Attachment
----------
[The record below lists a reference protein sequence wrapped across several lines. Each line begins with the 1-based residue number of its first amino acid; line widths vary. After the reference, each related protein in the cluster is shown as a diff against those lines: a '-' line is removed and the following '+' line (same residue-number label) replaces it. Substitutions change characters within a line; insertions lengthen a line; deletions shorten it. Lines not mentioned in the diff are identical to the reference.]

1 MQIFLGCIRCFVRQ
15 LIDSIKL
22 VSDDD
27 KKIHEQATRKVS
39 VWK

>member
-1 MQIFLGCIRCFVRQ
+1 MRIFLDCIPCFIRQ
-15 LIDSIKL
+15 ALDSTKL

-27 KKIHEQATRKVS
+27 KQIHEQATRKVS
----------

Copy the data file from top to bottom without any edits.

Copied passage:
[The record below lists a reference protein sequence wrapped across several lines. Each line begins with the 1-based residue number of its first amino acid; line widths vary. After the reference, each related protein in the cluster is shown as a diff against those lines: a '-' line is removed and the following '+' line (same residue-number label) replaces it. Substitutions change characters within a line; insertions lengthen a line; deletions shorten it. Lines not mentioned in the diff are identical to the reference.]

1 MQIFLGCIRCFVRQ
15 LIDSIKL
22 VSDDD
27 KKIHEQATRKVS
39 VWK

>member
-1 MQIFLGCIRCFVRQ
+1 MRIFLDCIPCFIRQ
-15 LIDSIKL
+15 ALDSTKL

-27 KKIHEQATRKVS
+27 KQIHEQATRKVS